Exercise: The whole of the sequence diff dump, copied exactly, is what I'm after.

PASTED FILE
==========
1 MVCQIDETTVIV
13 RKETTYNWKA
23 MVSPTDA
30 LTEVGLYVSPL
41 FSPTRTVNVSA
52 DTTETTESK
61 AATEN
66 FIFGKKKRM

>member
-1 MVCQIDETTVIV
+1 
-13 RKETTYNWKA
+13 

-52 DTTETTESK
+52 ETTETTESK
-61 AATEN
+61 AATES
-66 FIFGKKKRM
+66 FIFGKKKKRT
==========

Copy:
1 MVCQIDETTVIV
13 RKETTYNWKA
23 MVSPTDA
30 LTEVGLYVSPL
41 FSPTRTVNVSA
52 DTTETTESK
61 AATEN
66 FIFGKKKRM

>member
-1 MVCQIDETTVIV
+1 
-13 RKETTYNWKA
+13 

-52 DTTETTESK
+52 ETTETTESK
-61 AATEN
+61 AATES
-66 FIFGKKKRM
+66 FIFGKKKKRT